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Subscription transparency

I regularly tell clients to be transparent with their sends. With email, permission is better than forgiveness. A surprise change in mail frequency or type leads to complaints. Complaints lead to bulk foldering. Once mail is in the bulk folder, it’s hard to get out of there, particularly at some webmail providers.

The permission is better than forgiveness is hard for a lot of senders to understand. Much of marketing is about assuming the yes in the absence of a no. Sure, they’ll back off when there’s a no, in DMA terms it’s the “one bite at the apple rule.” Unfortunately for senders the one bite rule doesn’t work in the email space.

There are a couple reasons that permission is better than forgiveness in the email space. The biggest is that the ISPs own the mailbox and as the owners they make decisions about who gets access. They prioritize the wants and needs of their customers / users over the wants and needs of advertisers. It’s easy for users to give feedback; in many cases they just have to hit a button. But that’s another whole blog post.

Today I get an email from The Guardian. They’re modifying and expanding their newsletter program, so they sent subscribers an update about it.

 

Hello,

This is a quick email to let you know we are making some changes to how we communicate our events to you.

Up until now we have sent information regarding events for members in your weekly newsletter. We will continue to send you information on events we think may be of interest, but will also send more in-depth coverage of our full Guardian Live programme such as topical panel debates, special guest interviews and Guardian Masterclasses.

In future these emails will come from Guardian Live rather than Guardian Members. If you would prefer not to receive these emails please opt-out here. Though you will no longer hear about our full events programme you will continue to receive the weekly members newsletter if you opt-out of Guardian Live.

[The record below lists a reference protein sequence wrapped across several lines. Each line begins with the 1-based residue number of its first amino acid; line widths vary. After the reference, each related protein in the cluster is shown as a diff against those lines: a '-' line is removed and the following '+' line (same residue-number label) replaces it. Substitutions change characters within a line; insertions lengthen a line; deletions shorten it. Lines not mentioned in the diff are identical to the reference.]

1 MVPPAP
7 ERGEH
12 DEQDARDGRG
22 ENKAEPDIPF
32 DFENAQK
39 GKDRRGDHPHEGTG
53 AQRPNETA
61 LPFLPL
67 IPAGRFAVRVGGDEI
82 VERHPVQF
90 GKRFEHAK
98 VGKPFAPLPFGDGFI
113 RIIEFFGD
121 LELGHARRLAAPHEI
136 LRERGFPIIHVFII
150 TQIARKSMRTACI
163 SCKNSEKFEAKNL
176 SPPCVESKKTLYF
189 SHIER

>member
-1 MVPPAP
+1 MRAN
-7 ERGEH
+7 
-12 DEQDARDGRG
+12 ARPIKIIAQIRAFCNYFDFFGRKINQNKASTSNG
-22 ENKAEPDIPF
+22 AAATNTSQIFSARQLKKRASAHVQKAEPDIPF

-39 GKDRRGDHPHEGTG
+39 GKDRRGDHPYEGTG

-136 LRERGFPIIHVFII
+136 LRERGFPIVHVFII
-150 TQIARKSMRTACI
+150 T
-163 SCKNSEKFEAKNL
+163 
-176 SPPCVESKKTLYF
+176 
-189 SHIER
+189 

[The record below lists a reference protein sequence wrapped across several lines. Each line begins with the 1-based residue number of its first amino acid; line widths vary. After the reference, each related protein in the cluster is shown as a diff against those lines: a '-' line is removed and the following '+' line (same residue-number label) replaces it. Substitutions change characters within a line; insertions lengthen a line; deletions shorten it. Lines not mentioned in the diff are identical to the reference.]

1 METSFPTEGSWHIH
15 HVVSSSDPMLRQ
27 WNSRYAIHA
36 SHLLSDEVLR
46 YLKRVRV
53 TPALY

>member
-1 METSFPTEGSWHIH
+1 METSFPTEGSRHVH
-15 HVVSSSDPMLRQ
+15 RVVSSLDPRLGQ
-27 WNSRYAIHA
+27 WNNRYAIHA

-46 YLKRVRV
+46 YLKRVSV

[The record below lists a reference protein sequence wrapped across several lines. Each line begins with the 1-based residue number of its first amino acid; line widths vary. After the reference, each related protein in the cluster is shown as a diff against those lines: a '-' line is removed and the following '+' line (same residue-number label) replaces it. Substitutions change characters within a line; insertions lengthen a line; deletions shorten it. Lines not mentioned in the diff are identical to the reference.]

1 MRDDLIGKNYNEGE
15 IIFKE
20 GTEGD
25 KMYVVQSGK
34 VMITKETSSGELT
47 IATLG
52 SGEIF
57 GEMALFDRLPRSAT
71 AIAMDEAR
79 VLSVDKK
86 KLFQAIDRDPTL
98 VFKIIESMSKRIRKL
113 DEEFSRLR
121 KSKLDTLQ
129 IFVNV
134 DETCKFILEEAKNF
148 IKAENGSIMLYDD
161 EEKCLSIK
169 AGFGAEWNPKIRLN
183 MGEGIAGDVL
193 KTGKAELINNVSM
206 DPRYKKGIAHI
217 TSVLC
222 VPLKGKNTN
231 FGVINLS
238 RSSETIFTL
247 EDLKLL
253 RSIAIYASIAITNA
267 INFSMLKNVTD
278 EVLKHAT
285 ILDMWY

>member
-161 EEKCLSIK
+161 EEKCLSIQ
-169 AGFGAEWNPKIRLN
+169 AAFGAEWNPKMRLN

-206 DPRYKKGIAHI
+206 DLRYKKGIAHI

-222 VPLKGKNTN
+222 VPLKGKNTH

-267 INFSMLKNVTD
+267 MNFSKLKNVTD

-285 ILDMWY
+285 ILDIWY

If you chose to receive these emails and change your mind later on, you can opt-out at any time using the unsubscribe link at the bottom of every email.

For further information please visit our FAQs page.

This is the kind of thing that I regularly recommend to clients. I’m so pleased to have an example from an international publication.

 

2 comments

  1. Nick Raineri says

    Yes, there should always be context for your email. Tricking people into signing up for emails without them knowing can prove to come back and bite you. Great post.

  2. Mathieu says

    Well, “tricking people into” is a fast (and well deserved) way to get tagged as a spammer and treated accordingly. I Think what Laura was more speciffically talking about is the numerous customers (we all have them) who are ready to spend days testing, comparing or benchmarking their campaign to get just 0.5% more opens, but will tell you that they dont have the time (we are talking 2 or 3 hours work) to create a simple message giving context to their subscribers. For us that’s the same thing as a “fresh out of sales school” intern that will gladly spend days refining his sales pitch but cannot be bothered to learn how to say “hello my name is Jack, how can I help you today?”

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